After Profit Motive, Gianvito made a couple of 4+ hour docs about the messes that US military bases leave behind in other countries, but here he’s back in Profit Motive mode with a compact doc full of reading material. The subject is Helen Keller, so he plays with narration and silence, also mixes in period sound recordings and tactile nature photography. A dead bird is photographed for metaphorical reasons, and I’m still recovering from all the avian violence in Bird Island but I’m going to allow it.

Keller was turned onto socialism by an HG Wells book, and after socialist party infighting, she joins the IWW/wobblies and becomes increasingly radical – but remains philosophical and witty in her Q&A responses.

Sketch of a movie following a narcoleptic young man as he takes over for the retiring rat breeder at a bird sanctuary. Flute music over the rat intro gives unavoidable Rat Film flashbacks. Ordinarily I’d be all over a bird movie, but I’m torn on this one. Cutting a rat to bits with scissors isn’t great, but feeding it to an injured owl moments later compensates. Pulling shards from a swan’s wound isn’t great, even though the bird is being helped (Katy ditched at this point). Finally some escaped rats have their revenge on the injured birds (offscreen) and a little birdy has to be euthanized (onscreen). Next time let’s have more birds, less death, no humans.

Fun to interview people as their online avatars about the idea that we’re living in a simulation, and promising to structure around Philip K. Dick’s visions. A change since Room 237 is inviting skeptics into the room – Chris Ware has a more reasonable outlook than the gamer kidz, and one woman says their ideas are “school shooter mentality,” which would make PKD a School Shooter Jesus. Pretty early I started thinking these guys all have protagonist syndrome, and this plays out in the end, when a Matrix-obsessed trenchcoat kid kills his parents, the movie ruined for me as it lets him monologue about his cool murders. Music by the Clipping guy, anyway.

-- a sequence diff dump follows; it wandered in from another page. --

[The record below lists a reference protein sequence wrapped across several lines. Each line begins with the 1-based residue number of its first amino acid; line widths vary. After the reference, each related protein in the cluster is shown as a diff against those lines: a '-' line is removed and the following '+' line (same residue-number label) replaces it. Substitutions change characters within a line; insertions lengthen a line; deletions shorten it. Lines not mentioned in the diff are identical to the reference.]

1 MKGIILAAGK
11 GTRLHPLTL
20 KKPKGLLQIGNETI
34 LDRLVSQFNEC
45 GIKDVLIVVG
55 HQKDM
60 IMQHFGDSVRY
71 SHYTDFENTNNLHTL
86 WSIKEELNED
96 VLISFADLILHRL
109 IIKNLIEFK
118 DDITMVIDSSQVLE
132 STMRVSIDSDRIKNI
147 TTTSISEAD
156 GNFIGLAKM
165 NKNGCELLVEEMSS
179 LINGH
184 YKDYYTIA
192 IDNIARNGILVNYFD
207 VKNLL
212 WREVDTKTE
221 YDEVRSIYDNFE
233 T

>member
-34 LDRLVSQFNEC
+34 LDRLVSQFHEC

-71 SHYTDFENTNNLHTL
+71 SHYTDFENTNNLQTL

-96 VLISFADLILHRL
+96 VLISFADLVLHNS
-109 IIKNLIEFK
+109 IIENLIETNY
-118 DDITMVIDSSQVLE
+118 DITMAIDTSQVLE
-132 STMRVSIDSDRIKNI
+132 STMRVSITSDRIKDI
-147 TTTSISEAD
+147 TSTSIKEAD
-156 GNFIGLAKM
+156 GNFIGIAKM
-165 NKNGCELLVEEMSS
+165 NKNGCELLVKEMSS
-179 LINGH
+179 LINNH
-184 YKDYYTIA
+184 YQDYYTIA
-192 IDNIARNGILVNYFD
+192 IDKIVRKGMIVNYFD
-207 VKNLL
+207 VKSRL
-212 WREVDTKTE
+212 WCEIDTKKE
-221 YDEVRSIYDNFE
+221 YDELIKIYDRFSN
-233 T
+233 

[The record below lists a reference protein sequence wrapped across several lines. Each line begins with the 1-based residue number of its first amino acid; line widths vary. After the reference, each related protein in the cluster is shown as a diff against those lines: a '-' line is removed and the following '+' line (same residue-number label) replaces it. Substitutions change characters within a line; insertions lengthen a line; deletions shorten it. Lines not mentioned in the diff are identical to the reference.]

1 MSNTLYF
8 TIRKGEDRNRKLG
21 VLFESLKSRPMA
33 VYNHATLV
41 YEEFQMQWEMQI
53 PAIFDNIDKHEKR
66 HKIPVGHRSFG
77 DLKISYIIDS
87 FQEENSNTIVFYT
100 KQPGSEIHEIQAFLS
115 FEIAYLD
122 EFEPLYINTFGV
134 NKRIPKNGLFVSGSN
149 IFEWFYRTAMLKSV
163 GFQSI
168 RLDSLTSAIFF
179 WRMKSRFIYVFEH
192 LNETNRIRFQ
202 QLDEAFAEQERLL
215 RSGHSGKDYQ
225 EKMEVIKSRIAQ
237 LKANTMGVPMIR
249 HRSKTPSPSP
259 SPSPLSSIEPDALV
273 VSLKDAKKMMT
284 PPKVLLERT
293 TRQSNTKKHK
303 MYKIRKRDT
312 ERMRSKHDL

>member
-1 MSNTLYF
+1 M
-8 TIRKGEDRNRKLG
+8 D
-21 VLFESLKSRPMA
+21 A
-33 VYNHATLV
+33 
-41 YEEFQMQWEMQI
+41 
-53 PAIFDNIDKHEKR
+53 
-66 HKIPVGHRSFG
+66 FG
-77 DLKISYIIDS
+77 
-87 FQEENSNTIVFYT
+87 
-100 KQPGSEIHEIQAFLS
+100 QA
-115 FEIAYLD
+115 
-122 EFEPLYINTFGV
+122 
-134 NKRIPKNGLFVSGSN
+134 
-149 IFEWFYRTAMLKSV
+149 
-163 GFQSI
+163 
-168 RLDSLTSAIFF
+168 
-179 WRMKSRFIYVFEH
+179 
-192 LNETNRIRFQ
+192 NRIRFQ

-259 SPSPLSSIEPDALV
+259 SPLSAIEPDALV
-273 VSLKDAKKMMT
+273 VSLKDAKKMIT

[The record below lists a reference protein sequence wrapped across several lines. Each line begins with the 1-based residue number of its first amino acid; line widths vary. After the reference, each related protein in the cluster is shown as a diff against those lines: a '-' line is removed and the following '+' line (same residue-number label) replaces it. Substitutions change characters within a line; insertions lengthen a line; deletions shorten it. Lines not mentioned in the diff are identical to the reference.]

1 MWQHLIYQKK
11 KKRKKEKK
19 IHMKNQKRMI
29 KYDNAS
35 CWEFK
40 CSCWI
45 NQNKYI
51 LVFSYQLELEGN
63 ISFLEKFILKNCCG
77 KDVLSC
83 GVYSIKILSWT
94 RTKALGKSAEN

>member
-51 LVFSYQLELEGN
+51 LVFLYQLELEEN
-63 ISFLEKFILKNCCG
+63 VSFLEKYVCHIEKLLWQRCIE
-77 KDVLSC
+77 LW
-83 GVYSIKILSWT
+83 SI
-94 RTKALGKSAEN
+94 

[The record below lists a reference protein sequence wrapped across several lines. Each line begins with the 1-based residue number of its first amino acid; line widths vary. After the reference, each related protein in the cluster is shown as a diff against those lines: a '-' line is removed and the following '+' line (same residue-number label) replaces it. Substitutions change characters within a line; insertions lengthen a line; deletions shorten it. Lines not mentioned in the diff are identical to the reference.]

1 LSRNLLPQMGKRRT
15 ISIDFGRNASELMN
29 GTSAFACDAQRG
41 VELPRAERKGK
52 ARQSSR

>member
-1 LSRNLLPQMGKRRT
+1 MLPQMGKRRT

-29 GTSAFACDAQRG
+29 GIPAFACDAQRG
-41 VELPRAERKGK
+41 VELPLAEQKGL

A doc begun by meteorite enthusiast Clive Oppenheimer, who has previously appeared in Herzog’s volcano and Antarctica movies, so these guys are kindred explorers. Herzog helps make sure we don’t end up with a bland doc about space rocks (a rock doc), in fact he takes a moment towards the end to inexplicably yell about “the stupid doctrine of film schools.” Another time he films some men standing very still (does this a few times, reminded me of that frozen time moment in My Son) and instead of asking them questions, he adds his own voiceover: “What are they thinking? What if the human race went extinct?” The strings-and-choirs music by Cave of Forgotten Dreams composer Ernst Reijseger is gorgeous, as are the visuals. The parade of scientists, priests (and scientist-priests), artists and explorers gives the rare impression of an engaged, intelligent and optimistic global community. Extremely delightful movie.

Sometimes when you’ve fallen behind on the ol’ blog, you realize that thirty movies ago, you took no notes on a movie that consisted mostly of essay readings by powerful actors, with newly photographed and stock footage visuals, written as a letter to the author’s teenage son about systemic racism. Katy wanted to watch it in case her students, assigned the book to read, try to get away with only watching the movie. Good film – Forbes had previously worked on a doc miniseries on a slam poetry competition, and appeared in a Grand Theft Auto game.

After watching Boys State and Dope Is Death with Katy, I rounded out the trilogy of True/False catchup movies with one she didn’t want to see.